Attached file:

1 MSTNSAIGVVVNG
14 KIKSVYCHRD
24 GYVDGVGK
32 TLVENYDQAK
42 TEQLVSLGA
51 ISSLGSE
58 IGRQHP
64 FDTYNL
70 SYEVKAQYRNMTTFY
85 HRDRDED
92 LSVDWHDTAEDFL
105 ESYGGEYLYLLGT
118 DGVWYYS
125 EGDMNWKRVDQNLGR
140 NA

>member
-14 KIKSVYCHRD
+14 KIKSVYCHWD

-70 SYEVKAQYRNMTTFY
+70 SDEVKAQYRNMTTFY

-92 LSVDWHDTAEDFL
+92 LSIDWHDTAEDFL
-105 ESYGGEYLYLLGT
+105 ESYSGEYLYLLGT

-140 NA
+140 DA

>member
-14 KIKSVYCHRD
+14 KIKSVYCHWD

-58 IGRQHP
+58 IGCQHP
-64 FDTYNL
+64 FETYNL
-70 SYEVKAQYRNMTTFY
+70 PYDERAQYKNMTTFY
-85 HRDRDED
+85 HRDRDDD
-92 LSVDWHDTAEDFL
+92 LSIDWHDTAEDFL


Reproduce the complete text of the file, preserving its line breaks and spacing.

1 MSTNSAIGVVVNG
14 KIKSVYCHRD
24 GYVDGVGK
32 TLVENYDQAK
42 TEQLVSLGA
51 ISSLGSE
58 IGRQHP
64 FDTYNL
70 SYEVKAQYRNMTTFY
85 HRDRDED
92 LSVDWHDTAEDFL
105 ESYGGEYLYLLGT
118 DGVWYYS
125 EGDMNWKRVDQNLGR
140 NA

>member
-14 KIKSVYCHRD
+14 KIKSVYCHWD

-70 SYEVKAQYRNMTTFY
+70 SDEVKAQYRNMTTFY

-92 LSVDWHDTAEDFL
+92 LSIDWHDTAEDFL
-105 ESYGGEYLYLLGT
+105 ESYSGEYLYLLGT

-140 NA
+140 DA

>member
-14 KIKSVYCHRD
+14 KIKSVYCHWD

-58 IGRQHP
+58 IGCQHP
-64 FDTYNL
+64 FETYNL
-70 SYEVKAQYRNMTTFY
+70 PYDERAQYKNMTTFY
-85 HRDRDED
+85 HRDRDDD
-92 LSVDWHDTAEDFL
+92 LSIDWHDTAEDFL